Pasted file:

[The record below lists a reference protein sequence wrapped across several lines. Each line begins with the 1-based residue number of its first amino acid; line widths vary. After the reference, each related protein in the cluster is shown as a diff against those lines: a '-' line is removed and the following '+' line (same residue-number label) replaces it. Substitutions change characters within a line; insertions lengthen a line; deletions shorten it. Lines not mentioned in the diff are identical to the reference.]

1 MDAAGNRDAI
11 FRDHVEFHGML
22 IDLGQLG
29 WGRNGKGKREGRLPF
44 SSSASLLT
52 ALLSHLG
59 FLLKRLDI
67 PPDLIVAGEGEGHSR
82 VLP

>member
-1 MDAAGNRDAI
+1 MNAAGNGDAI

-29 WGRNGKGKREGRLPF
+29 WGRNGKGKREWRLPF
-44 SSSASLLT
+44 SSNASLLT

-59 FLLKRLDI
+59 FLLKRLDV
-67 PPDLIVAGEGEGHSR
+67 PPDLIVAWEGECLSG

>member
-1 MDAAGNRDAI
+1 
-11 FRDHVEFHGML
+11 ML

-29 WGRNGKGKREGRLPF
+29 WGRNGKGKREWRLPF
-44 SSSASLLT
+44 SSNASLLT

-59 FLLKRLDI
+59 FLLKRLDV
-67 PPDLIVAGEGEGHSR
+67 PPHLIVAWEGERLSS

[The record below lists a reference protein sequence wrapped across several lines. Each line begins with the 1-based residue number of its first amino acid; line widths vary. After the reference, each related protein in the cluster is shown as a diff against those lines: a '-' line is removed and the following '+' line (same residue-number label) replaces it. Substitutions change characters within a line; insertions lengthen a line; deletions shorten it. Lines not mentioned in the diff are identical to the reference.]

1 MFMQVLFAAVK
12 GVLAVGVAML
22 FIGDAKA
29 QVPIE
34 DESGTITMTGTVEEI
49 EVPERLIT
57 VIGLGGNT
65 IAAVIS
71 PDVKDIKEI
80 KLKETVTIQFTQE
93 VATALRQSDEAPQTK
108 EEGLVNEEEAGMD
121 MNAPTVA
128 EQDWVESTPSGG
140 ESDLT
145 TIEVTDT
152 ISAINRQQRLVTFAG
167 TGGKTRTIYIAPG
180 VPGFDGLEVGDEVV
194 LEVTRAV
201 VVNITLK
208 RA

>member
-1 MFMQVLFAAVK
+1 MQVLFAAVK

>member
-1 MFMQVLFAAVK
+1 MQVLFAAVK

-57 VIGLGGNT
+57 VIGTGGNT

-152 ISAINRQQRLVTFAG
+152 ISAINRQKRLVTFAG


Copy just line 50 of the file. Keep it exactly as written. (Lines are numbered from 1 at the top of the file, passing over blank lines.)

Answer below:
140 ESDLT